Home Five things we need to know about the recent Sufi uprising in Iran

Five things we need to know about the recent Sufi uprising in Iran


newspaperFor the last few days, the streets of Tehran have been the scenes of an unusual confrontation.  Sufis, practitioners of Islamic mysticism, have been fighting with the regime’s repressive forces. Gonabadi dervishes from all corners of Iran are coming to Tehran to defend a contemporary Sufi master, Noor Ali Tabandeh.

There were unconfirmed reports in late January and early February that security forces had clashed with sect members outside the home of their leader in northern Tehran. A website linked to the dervishes said police were trying to set up checkpoints around the home to monitor visitors.  Clashes broke out, and police said gunshots were fired to disperse the protests.

“The law enforcement forces arrested a number of dervishes and ended the protest by firing tear gas,” Mohsen Hamedani, deputy governor of Tehran, told the state-run news agency, IRNA.

Known for their tolerant, peaceful, and inclusive interpretation of Islam, Sufis are natural targets of the dogmatic, intolerant, extremist mullahs, who consider Sufi doctrines, beliefs, and orders as heretical. Given the mullahs’ hostility to any variance, their ferocious anti-Sufi campaign comes as no surprise. However, the advent of Sufis actively resisting against the regime signifies both a transformation of Sufism and the highly revolutionary potential of Iranian society.

Here are five important facts about the recent Sufi uprising in Iran.

  1. Sufism is an important and growing religious movement in contemporary Iran. The rapid rise of Sufism in the past few decades directly reflects the faltering appeal of a regime espousing afanatical, extremist account of Islam. Sufism has always rivaled the dominant juridical account of Islam, and the demise of the mullahs’ regime is reciprocated by a rising interest in an alternative view of Islam, i.e., Sufism. In addition, since any activity by any opposition groups is illegal and harshly repressed within Iran, joining a Sufi order provides a venue for social organization and coordinated movement for shared goals. Sufi worship is not illegal in Iran, but the practice is frowned upon and adherents persecuted.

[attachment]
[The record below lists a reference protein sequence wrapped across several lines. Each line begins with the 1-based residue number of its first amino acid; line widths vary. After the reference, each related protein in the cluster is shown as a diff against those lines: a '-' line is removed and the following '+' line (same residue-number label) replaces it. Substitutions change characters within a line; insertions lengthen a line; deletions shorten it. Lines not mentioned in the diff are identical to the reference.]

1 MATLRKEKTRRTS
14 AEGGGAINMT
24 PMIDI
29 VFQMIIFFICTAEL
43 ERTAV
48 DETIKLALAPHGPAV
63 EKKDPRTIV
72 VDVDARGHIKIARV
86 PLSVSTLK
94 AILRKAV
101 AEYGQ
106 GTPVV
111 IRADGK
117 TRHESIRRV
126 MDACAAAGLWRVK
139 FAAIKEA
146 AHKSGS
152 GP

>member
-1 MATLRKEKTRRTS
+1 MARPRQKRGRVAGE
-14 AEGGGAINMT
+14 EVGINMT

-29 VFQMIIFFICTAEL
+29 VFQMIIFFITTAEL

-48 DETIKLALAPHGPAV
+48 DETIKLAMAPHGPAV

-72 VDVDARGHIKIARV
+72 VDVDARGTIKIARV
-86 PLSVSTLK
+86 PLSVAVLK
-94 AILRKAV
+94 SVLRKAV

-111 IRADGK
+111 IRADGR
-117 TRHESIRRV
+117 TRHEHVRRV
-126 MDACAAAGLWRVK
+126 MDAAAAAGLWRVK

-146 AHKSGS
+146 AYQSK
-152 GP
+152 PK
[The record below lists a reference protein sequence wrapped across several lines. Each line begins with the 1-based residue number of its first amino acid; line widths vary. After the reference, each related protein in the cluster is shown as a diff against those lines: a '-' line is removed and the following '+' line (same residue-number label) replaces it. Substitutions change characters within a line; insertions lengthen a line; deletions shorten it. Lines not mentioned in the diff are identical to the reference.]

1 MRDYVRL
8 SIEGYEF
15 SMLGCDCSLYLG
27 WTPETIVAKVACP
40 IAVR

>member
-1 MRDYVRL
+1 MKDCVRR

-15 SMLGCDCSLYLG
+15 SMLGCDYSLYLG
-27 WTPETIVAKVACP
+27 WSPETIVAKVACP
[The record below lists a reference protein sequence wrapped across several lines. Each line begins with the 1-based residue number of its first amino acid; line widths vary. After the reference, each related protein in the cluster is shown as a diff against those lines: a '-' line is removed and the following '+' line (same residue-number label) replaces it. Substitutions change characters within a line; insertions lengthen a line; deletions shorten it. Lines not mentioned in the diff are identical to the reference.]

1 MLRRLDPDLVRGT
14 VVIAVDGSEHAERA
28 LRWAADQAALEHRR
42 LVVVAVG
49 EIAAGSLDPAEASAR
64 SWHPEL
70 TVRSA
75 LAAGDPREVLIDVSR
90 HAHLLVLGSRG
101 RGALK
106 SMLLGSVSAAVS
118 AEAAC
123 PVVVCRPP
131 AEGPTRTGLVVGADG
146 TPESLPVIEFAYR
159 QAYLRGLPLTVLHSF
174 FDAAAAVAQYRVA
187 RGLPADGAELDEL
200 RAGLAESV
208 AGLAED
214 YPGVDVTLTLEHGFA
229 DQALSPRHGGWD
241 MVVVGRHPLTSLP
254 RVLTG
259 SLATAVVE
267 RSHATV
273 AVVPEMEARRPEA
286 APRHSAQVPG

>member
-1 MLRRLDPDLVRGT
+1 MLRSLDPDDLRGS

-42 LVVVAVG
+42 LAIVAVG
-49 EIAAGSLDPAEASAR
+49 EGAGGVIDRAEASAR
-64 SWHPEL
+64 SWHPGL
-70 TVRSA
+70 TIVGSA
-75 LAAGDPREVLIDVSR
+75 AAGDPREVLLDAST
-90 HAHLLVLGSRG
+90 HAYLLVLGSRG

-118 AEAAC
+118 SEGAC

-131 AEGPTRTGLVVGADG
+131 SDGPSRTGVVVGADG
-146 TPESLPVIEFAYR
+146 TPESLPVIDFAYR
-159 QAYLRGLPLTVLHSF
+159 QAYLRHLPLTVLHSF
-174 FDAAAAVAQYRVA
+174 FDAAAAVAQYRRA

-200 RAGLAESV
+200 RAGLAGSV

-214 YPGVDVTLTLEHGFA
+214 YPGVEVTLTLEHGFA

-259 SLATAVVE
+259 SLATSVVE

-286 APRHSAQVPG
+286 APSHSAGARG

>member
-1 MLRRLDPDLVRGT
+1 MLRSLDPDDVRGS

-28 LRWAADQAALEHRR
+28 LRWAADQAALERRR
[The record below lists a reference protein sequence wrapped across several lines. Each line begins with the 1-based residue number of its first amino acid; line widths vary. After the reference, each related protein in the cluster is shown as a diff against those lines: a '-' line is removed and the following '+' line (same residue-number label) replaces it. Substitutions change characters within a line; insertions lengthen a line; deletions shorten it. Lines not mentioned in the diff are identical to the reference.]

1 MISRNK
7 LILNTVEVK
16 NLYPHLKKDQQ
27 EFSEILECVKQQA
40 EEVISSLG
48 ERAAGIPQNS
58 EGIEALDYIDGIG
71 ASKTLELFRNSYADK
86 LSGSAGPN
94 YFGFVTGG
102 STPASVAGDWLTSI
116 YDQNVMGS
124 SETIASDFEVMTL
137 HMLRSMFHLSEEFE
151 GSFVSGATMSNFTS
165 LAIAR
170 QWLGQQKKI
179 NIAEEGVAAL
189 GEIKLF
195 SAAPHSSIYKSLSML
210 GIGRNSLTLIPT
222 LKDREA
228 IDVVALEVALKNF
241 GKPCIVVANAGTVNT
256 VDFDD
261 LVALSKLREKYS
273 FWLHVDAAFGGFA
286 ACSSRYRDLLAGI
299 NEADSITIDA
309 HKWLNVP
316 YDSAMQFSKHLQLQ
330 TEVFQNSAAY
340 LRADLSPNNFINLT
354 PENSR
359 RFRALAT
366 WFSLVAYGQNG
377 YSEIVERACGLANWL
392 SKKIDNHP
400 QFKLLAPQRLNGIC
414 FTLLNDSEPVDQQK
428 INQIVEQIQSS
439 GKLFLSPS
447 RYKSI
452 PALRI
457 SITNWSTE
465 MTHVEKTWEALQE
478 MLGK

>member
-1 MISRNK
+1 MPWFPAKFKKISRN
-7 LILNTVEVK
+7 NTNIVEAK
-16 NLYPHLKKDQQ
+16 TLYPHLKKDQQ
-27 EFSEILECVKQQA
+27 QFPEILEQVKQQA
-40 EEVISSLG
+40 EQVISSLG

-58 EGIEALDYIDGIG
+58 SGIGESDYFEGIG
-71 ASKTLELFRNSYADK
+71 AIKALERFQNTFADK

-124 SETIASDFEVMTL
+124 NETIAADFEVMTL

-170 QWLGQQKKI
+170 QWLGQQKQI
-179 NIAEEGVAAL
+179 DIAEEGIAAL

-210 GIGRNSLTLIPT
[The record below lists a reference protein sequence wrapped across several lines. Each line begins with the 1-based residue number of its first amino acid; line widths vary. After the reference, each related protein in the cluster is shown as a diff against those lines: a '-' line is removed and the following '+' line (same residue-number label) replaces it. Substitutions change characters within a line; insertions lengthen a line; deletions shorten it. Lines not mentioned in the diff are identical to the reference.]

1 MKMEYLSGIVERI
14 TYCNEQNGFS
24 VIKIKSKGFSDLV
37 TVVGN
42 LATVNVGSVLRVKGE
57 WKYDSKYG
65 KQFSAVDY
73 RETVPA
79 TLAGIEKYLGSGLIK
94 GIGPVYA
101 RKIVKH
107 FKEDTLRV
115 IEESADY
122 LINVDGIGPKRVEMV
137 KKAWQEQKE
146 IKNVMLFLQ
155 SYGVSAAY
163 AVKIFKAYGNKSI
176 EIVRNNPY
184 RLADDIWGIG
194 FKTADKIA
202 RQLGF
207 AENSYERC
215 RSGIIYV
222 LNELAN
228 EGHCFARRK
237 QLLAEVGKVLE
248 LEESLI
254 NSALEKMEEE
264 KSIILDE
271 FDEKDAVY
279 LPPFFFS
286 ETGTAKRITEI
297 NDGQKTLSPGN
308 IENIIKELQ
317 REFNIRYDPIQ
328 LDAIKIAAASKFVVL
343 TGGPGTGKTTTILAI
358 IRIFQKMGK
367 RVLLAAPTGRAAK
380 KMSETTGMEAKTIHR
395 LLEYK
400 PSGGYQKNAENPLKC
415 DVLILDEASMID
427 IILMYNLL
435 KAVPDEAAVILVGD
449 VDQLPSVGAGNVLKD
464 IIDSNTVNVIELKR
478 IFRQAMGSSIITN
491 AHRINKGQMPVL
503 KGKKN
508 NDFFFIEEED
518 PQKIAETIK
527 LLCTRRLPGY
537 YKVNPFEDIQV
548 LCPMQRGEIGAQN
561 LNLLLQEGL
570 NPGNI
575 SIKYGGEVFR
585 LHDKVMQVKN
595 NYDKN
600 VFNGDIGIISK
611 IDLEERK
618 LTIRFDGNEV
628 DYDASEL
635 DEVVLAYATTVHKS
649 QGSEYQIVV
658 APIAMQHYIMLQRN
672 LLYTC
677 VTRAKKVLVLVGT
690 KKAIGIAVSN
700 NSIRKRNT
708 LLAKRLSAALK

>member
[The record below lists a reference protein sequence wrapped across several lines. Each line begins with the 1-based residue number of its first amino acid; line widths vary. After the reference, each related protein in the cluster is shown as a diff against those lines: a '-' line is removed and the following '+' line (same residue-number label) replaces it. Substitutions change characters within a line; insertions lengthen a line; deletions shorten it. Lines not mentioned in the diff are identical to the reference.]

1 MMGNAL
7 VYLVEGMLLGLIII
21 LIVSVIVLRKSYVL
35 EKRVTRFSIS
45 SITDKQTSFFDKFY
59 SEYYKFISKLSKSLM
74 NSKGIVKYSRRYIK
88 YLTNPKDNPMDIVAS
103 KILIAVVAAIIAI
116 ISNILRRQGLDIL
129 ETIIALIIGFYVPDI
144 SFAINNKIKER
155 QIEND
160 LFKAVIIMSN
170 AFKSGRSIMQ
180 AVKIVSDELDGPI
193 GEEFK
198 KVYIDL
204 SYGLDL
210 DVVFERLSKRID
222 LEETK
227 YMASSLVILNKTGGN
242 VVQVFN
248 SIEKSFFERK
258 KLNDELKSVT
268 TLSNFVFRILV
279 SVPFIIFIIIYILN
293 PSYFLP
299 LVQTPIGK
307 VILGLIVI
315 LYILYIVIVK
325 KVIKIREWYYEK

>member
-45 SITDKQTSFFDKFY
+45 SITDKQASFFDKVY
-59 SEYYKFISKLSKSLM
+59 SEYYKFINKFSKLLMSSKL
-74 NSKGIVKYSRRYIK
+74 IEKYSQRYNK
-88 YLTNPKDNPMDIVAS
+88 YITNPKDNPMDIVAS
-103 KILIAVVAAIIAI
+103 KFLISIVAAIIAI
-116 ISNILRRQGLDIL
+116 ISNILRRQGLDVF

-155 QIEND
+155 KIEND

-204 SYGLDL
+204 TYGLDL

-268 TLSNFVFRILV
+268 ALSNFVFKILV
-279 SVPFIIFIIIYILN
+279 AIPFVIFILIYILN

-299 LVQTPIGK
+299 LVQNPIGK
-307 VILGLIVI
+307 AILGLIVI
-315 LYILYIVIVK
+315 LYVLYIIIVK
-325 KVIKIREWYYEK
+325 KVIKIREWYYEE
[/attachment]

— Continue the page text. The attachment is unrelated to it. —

2. The Sufi’s participation in active resistance against the tyrannical regime indicates a radical change. These generally beloved mystics are historically known for their introspection andtolerance. Because of their characteristically peaceful attitudes, Sufis are the last group one would expect to join a revolutionary movement. The emergence of revolutionary Sufis in Iran indicates an overwhelmingly popular revolutionary tendency that transcends all cultural, ethnic, and religious boundaries. In other words, the society must be on the verge of a revolutionary breakthrough before Sufis are turned into revolutionaries.
  3. Iranian Sufis first took to the streets to voice their opposition to the regime in 2014. After being jailed for their protests, Sufi prisoners launched waves of hunger strikes in order to force the regime accept their demands. The tactics are characteristic of the members and supporters of the Mojahedin-e-Khalq (MEK), the main Iranian resistance group. The recent outbreak of protests and clashes confirms the mystics’ movement has become part of the larger current of resistance sweeping the country.
  4. The tactics the dervishes have taken up to express their opposition to the regime are not the only signs of a revolutionary transformation of Sufism in Iran. The Sufis’ demands are much in line with the dissident majority: they want freedom of speech, they oppose the regime’s tyrannical domestic policies, and they reject its destabilizing interventions in the region. In fact, the slogans chanted by the Sufis in their demonstrations have been the same as those of the recent anti-regime protests across the country.
  5. The Sufis’ uprising against the regime is not a unique, sporadic, or transient phenomenon. Their struggle against the jurists’ dogmatic view of Islam has historical roots. Their currentmovement is not independent of the Iranian dissident majority’s fight for freedom and democracy. In fact, the Sufis political behavior and tactics are a strong indicator of the radical political change within Iranian society. This same revolutionary trend shook the pillars of the mullahs’ regime during the recent, country-wide protests. The demand by those demonstrators and the Sufis,in all their various forms of protest, is one: regime change.

Article by Shahram Ahmadi Nasab Emran, M.D., M.A., Ph.D. (c), a doctoral candidate at Albert Gnaegi Center for Health Care Ethics, Saint Louis University. He has participated in international policy forums, including the Policy Studies Organization’s annual Middle East Dialogue conferences, and has written for multiple Iranian news outlets.



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